URBANA, Ill. – When selecting a pork chop from the refrigerated case, consumers primarily choose based on color and marbling. But, according to a recent University of Illinois study, those factors don’t make much difference when it comes to flavor, tenderness, and juiciness – the overall eating experience. Instead, cooking temperature is nearly all that matters when it comes to a delicious pork chop.
Late last year, the USDA’s Agricultural Marketing Service proposed a quality grading system for pork similar to the one consumers are used to for beef. They know consumers make purchasing decisions for beef based on color and marbling, so they used those metrics to define prime, choice, select, and standard grades for pork.
Just a few years earlier, the USDA’s Food Safety and Inspection Service changed its temperature recommendations for pork. For decades, the recommendation was to cook whole cuts of pork to 160 degrees Fahrenheit. But thanks to years of biosecurity improvements in the U.S. pork supply, the recommendation was changed to 145 degrees in 2011.
Meanwhile, meat scientists at U of I were working to determine which of these factors made for the best eating experience. Color, marbling, or degree of doneness?
“We selected loins that ranged from very dark and very marbled all the way to very pale and poorly marbled. We cut the loins into a whole series of pork chops, assigned them to proposed USDA quality grades for pork, then cooked them to the previous recommendation of 160 degrees or the new recommendation of 145,” says Dustin Boler, meat scientist in the Department of Animal Sciences at U of I and corresponding author of the study published in the Journal of Animal Science.
“Color and marbling doesn’t matter. Degree of doneness does. Cook them to 145, and you can make a very tasty, very juicy pork chop.”
In a quasi-blind taste test – pork chops were illuminated under red lights to mask the look of each chop – tasters consistently gave high tenderness and juiciness ratings to chops cooked to 145 degrees F, regardless of quality grade.
“If you eat pork and think it’s just okay, but not great, then use a meat thermometer. What are you cooking it to? If you’re cooking it to 160 and above, then back off a little bit,” says Anna Dilger, also a meat scientist in the animal sciences department at U of I and a co-author on the paper. “Cook it to 145, let it rest for about three minutes, and it will be better. And we’re not talking a little bit better, but actually much, much better.”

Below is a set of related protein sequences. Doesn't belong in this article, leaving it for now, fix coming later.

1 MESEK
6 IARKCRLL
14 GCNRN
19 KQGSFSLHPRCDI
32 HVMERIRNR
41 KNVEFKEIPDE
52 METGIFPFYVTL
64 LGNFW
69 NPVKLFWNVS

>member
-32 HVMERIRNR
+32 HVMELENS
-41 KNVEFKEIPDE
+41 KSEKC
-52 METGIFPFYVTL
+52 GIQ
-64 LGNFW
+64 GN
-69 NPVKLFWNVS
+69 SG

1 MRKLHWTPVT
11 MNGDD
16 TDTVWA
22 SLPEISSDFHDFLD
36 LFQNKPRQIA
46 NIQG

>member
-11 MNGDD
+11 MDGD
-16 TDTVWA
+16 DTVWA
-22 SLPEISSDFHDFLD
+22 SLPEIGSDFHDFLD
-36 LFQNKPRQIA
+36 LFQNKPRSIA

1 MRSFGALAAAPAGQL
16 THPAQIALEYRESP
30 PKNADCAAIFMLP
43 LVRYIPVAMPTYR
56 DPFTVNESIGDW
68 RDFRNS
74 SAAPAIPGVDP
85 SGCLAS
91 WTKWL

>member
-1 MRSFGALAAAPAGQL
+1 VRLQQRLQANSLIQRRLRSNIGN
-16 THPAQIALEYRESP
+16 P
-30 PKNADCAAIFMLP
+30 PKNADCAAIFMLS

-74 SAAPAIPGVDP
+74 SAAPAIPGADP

Boler and Dilger say consumers have been slow to catch on to the new cooking guidelines because of food safety fears held over from older generations that no longer reflect current conditions in the swine industry.
“The trichinella parasite was a problem in the 1920s and 1930s, our grandparents’ generation. But then they taught our parents how to cook, and our parents taught us. People have the idea that pork chops have to be tough and dry to be safe. I’d say most of the pork being cooked in people’s homes is not being cooked to 160. It’s probably 170-180,” Dilger says.
Today, swine production processes are very different from the 1920s. Pigs from virtually all name-brand packagers are housed indoors, fed very specific diets, and are monitored constantly for overall health. Conditions at the packing plant have changed with the times too, with improved handling practices and faster chilling technologies.
“Right now, in the U.S. pork supply, we don’t have a trichinella problem. The Food Safety and Inspection Service tested the pork supply repeatedly for something like 15 years before making the recommendation to cook to 145,” Dilger adds.
So, next time you’re at the grocery store, don’t spend too long agonizing over which pork chop looks the best. “If you cook it to 145, it’s going to be tender, juicy, flavorful, and safe,” Boler says.
The article, “Effect of packaging type during postmortem aging and degree of doneness on pork chop sensory traits of loins selected to vary in color and marbling,” is published in the Journal of Animal Science [DOI: 10.1093/jas/sky084]. Authors include Brandon Klehm, D. Andy King, Anna Dilger, Steven Shackelford, and Dustin Boler. The study was funded by the National Pork Board.